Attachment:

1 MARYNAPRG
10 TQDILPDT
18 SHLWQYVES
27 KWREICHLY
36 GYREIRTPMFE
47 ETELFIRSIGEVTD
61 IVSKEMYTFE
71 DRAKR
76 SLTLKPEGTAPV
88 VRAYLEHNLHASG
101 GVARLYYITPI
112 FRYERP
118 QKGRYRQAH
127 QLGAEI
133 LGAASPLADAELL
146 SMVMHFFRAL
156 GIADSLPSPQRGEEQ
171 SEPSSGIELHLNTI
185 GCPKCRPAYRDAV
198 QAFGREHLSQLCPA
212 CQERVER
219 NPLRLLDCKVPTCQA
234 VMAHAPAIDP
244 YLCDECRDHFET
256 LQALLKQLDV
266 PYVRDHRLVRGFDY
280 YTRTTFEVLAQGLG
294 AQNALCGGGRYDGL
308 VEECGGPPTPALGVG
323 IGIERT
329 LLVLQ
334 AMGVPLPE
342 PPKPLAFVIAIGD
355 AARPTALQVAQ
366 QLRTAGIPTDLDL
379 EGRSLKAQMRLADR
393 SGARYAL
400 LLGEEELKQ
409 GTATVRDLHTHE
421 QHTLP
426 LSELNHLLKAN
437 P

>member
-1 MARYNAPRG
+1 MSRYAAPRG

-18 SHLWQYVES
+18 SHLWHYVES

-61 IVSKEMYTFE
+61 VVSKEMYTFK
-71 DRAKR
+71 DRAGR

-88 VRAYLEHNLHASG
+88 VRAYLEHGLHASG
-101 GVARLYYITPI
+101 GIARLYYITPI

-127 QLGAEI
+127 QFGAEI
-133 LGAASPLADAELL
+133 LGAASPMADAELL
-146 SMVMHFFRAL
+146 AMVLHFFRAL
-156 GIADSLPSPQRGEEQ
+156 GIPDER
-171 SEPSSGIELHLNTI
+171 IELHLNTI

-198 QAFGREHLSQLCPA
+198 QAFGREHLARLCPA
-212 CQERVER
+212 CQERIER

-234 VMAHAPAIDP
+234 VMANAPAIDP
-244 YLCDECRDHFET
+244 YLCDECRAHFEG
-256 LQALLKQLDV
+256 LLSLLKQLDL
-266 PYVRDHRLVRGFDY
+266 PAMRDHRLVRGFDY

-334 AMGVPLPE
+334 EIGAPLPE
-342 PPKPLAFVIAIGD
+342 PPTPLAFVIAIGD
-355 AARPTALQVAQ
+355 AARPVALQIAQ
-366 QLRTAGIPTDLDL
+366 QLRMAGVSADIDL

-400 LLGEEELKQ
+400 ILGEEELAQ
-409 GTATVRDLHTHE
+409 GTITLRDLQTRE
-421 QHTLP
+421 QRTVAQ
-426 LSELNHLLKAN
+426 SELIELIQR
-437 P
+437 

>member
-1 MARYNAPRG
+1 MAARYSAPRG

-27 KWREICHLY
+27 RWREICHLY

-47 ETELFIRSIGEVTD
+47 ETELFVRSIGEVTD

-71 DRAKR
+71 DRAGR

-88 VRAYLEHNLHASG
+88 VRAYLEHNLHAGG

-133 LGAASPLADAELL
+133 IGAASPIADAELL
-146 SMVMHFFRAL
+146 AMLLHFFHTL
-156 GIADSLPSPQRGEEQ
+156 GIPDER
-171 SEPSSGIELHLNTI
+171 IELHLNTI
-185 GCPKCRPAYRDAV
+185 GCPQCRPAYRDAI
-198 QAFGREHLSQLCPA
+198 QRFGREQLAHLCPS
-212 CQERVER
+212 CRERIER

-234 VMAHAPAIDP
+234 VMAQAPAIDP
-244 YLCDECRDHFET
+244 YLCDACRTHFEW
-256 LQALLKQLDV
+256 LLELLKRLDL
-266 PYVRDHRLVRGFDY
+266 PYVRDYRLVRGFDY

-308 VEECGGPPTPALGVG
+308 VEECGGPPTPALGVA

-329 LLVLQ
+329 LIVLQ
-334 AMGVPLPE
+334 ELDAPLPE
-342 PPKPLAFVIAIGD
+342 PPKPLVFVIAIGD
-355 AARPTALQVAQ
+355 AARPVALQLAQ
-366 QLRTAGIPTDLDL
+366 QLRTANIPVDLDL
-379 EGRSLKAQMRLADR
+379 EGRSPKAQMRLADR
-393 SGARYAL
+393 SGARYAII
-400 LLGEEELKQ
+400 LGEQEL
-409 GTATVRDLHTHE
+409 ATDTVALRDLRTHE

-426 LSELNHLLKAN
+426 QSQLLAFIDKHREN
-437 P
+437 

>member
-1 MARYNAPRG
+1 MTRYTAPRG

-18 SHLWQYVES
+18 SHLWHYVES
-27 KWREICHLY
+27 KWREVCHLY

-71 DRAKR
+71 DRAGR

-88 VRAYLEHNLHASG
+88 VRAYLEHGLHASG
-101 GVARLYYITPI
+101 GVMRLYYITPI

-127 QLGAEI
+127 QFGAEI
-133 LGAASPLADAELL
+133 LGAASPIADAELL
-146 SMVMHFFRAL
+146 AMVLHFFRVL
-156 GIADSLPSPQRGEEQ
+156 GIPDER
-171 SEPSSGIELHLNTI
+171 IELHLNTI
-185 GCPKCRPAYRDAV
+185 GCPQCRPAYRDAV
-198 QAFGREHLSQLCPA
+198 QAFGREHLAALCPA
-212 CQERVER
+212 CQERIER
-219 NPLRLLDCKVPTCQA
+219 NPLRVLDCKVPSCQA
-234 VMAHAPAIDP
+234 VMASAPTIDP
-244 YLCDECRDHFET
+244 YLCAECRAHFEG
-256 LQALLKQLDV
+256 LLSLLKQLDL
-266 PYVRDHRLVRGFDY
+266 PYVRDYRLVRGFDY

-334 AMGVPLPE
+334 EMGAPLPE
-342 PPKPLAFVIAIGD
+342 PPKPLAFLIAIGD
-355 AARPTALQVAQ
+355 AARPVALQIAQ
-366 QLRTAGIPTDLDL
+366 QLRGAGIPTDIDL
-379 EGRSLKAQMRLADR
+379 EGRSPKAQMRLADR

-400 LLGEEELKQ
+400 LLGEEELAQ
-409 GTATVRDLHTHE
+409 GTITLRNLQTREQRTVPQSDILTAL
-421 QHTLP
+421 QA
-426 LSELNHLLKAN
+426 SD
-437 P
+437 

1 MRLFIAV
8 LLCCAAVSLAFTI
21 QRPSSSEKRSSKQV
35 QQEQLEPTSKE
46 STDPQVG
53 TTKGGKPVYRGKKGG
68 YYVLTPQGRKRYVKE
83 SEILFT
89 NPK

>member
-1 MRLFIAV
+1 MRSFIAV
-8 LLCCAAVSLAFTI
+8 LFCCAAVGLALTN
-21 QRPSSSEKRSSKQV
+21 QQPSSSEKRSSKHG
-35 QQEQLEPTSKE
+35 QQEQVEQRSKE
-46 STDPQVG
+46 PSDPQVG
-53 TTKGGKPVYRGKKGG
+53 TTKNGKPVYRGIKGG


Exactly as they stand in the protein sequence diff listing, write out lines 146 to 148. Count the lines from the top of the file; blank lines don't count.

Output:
+400 LGEQEL
-409 GTATVRDLHTHE
+409 ATDTVALRDLRTHE